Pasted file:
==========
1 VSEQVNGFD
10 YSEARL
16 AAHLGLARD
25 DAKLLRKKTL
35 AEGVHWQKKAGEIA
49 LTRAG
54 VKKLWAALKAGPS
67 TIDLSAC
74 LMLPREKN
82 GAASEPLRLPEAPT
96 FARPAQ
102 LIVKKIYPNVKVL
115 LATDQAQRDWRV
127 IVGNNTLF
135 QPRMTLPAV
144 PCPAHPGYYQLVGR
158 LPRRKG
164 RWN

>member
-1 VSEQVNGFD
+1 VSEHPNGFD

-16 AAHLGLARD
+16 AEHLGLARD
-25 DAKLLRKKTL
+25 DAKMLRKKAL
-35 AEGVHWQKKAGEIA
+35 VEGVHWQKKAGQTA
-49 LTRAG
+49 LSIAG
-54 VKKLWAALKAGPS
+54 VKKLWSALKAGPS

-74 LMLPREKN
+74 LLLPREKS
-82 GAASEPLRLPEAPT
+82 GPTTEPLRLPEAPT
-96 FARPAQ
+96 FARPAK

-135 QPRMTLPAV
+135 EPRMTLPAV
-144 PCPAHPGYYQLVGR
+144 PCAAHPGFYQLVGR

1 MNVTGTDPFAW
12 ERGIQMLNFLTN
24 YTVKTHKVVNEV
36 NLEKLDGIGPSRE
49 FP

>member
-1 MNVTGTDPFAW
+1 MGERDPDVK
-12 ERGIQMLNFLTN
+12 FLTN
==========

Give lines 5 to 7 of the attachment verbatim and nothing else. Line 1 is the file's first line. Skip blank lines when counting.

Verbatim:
35 AEGVHWQKKAGEIA
49 LTRAG
54 VKKLWAALKAGPS